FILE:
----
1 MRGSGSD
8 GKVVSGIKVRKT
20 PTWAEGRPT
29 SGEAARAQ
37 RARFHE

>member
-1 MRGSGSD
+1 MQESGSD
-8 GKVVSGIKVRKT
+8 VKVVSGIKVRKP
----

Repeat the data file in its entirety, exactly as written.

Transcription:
1 MRGSGSD
8 GKVVSGIKVRKT
20 PTWAEGRPT
29 SGEAARAQ
37 RARFHE

>member
-1 MRGSGSD
+1 MQESGSD
-8 GKVVSGIKVRKT
+8 VKVVSGIKVRKP